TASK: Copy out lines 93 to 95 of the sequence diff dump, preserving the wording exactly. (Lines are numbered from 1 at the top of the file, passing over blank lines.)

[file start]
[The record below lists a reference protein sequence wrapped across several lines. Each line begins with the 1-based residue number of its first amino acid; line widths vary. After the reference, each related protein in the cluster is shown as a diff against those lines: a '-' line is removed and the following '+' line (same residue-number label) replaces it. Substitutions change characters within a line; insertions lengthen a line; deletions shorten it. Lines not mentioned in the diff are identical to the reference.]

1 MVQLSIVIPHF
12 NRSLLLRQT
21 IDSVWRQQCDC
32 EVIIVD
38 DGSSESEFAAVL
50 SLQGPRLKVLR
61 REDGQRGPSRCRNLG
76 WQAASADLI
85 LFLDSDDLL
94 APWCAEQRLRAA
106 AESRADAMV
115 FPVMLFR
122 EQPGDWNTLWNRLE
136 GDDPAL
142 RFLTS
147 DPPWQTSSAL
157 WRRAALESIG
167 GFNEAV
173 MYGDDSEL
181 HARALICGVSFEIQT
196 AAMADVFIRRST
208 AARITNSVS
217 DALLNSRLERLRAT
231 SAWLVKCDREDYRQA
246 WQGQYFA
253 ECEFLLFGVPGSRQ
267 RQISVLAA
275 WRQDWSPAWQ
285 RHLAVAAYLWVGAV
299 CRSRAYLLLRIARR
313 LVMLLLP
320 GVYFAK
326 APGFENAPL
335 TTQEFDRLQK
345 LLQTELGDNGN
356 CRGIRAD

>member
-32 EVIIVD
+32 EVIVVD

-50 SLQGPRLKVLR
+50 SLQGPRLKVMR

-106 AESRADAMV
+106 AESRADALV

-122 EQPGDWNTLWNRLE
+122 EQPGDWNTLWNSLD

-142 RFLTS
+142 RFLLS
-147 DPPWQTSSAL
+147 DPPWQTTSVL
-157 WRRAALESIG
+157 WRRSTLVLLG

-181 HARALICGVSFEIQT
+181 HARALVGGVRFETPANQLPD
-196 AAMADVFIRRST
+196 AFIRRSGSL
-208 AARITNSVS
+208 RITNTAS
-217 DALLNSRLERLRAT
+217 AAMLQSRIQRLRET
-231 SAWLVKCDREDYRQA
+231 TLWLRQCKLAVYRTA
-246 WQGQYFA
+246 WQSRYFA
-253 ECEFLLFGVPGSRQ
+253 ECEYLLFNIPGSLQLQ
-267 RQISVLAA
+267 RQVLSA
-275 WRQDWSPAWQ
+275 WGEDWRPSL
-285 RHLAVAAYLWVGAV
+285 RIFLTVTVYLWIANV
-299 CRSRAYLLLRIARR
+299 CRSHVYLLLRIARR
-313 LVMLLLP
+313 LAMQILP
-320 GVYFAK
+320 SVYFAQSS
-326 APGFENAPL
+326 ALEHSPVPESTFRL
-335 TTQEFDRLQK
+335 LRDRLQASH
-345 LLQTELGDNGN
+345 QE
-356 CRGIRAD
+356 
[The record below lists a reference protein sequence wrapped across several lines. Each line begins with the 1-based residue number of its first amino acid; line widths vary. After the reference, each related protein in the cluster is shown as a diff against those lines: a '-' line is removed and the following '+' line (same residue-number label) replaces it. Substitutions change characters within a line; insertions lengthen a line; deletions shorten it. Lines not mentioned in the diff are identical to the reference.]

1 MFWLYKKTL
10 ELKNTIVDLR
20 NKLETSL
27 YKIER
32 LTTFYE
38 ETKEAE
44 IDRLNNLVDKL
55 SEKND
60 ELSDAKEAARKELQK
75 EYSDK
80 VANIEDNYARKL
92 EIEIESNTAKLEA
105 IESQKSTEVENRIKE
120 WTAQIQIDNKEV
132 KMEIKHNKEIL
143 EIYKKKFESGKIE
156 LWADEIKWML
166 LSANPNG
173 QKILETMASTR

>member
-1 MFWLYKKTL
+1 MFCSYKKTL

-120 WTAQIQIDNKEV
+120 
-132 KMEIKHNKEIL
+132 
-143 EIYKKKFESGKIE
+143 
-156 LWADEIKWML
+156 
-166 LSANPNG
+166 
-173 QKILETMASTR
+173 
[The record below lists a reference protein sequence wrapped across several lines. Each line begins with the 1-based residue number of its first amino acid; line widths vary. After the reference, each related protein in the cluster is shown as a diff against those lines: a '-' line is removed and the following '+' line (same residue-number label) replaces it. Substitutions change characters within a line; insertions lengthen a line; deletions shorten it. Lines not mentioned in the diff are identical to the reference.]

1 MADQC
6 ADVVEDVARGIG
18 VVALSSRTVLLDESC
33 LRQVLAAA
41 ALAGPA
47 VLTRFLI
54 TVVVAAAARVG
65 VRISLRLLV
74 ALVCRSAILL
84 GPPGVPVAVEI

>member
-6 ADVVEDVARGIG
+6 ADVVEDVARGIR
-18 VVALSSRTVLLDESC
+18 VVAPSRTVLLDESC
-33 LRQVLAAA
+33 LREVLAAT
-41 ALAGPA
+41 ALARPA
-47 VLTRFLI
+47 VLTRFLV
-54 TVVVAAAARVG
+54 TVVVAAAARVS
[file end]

38 ETKEAE
44 IDRLNNLVDKL
55 SEKND